"Both of these companies grew up around great technology," Johnson said in a separate interview Monday evening. "We believe that the technology synergies are very, very strong, and that they will allow us to do incredibly exciting things with Platform as a Service and Java cloud technologies." Johnson posted a long blog about the acquisition Monday at the time of the announcement.
The feedback from the open source Spring community about the acquisition has, so far, been positive, Johnson said. "The reality is that SpringSource is a business," he said. "And fundamentally there has to be a successful business someplace, or you’re not going to get that level of investment that we’ve made in open source. VMware has deeper pockets than SpringSource and can potentially bring greater resources where appropriate. That [has to] be a good thing."
Ovum analyst Tony Baer agreed "You can’t always be David," Baer said. "At some point you have make peace with Goliath, to decide whether you are going to take your business to the next level. Now SpringSource has access to VMware’s considerable resources. That’s very likely to be good for the framework."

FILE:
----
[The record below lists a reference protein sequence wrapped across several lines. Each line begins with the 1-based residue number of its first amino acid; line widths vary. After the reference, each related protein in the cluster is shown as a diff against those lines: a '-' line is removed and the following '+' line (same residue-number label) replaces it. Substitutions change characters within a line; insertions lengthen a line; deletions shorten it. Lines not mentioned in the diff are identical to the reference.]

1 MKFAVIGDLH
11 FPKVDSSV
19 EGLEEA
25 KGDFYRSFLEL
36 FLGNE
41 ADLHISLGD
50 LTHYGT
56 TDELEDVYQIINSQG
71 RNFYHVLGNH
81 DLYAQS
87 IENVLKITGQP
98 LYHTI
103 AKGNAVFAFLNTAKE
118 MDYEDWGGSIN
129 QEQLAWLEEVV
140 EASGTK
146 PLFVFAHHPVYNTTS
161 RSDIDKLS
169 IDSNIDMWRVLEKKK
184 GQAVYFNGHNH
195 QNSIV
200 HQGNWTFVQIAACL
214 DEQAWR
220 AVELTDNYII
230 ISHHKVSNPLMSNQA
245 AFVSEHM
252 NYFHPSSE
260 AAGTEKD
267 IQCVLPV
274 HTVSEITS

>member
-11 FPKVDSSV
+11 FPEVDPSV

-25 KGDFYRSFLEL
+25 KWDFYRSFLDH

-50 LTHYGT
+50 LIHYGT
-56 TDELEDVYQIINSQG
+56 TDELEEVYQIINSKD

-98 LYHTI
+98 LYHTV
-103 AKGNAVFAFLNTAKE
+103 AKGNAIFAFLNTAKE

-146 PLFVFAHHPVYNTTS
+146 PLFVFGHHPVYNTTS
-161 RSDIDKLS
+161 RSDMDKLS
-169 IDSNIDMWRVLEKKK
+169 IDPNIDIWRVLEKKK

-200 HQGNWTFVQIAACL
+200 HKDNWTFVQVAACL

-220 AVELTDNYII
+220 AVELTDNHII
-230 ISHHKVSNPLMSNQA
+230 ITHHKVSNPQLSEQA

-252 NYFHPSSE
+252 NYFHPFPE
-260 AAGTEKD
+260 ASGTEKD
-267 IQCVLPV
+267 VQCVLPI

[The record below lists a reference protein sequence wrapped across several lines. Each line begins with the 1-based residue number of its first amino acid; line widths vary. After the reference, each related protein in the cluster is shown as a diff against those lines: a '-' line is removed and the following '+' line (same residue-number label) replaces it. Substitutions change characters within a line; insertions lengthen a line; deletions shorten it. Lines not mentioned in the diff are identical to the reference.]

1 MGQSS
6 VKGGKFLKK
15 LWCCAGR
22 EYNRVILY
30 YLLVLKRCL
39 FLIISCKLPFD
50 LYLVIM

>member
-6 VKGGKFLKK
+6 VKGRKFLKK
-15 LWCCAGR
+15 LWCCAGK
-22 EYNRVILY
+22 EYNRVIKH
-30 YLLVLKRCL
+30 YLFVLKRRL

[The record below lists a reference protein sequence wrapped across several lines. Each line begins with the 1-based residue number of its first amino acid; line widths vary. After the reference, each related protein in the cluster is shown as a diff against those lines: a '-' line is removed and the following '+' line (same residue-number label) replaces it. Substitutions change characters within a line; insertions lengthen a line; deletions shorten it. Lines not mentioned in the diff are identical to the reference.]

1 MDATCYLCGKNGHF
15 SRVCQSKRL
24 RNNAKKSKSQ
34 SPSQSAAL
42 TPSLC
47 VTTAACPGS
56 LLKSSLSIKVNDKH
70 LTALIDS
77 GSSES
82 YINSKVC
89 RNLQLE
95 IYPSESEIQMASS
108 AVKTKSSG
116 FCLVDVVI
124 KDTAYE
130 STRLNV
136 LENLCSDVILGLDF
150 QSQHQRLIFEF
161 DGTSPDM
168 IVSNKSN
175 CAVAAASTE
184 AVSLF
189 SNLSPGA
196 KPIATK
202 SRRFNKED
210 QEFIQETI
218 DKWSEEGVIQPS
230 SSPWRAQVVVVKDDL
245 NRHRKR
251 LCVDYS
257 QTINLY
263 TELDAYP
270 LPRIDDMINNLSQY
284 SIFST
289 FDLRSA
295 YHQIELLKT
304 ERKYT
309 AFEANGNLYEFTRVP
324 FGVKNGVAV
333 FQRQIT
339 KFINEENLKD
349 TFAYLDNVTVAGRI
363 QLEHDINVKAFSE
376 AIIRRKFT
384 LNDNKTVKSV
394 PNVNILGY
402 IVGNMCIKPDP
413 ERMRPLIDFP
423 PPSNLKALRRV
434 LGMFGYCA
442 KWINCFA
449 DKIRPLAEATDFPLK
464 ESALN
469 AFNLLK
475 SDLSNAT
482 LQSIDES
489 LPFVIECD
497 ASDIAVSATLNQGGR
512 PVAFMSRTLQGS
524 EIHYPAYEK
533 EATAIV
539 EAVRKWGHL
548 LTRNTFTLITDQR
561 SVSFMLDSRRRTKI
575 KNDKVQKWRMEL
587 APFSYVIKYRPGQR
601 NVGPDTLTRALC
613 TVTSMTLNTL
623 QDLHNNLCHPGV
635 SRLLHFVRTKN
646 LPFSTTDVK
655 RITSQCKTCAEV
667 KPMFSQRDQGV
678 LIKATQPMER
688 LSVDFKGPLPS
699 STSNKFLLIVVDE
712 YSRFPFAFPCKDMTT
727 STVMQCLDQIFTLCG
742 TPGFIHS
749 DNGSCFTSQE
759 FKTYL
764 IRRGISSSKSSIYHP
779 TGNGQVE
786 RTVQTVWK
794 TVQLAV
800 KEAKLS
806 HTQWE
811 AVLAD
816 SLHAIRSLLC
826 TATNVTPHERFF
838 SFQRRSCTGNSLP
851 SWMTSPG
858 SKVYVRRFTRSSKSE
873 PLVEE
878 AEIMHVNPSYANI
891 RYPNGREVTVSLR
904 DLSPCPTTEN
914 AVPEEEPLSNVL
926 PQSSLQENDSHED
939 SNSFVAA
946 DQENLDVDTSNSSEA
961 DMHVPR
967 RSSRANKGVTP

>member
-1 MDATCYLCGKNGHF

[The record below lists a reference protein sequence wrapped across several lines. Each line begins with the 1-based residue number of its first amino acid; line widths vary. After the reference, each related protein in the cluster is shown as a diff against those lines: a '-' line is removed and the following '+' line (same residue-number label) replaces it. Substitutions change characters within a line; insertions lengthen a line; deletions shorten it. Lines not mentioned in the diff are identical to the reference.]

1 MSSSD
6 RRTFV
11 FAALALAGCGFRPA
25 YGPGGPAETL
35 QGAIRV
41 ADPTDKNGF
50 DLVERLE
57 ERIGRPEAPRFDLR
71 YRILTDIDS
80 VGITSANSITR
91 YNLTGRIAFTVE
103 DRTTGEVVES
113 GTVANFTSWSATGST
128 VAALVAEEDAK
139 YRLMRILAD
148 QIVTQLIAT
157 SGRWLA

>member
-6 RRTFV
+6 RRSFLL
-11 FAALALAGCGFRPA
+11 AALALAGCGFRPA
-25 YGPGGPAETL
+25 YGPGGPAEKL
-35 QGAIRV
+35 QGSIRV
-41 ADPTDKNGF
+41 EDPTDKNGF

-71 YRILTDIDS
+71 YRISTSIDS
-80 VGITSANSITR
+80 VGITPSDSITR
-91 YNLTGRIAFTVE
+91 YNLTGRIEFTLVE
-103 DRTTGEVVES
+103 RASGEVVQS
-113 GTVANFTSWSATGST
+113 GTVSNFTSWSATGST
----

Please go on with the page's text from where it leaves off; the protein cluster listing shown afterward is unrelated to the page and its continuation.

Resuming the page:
VMware and SpringSource have actually been working together for about nine months "on a technical basis," said Raghu Raghuram, VP and GM of VMware’s server business unit. VMware invested about $2 million in the company in April. "As we worked together, it just became clear to everyone that this would become one company," Raghuram said.
"The Spring Framework has been around for a while now, and it’s been very successful and continuously evolving," he added. "As these cloud architectures and cloud-type infrastructures evolve, the framework can take advantage of those infrastructures and target applications to run on them."
VMware sparked a virtualization grass fire about a decade ago when it revived interest in virtualization technology once relegated to mainframes, and introduced the idea of implementing it on the x86 architecture. But the emergence of competitors and the commoditization of that original hypervisor technology have lead to a shift in the virtualization space, said Forrester analyst John Rymer. Today, it’s "a race up the stack," Rymer said.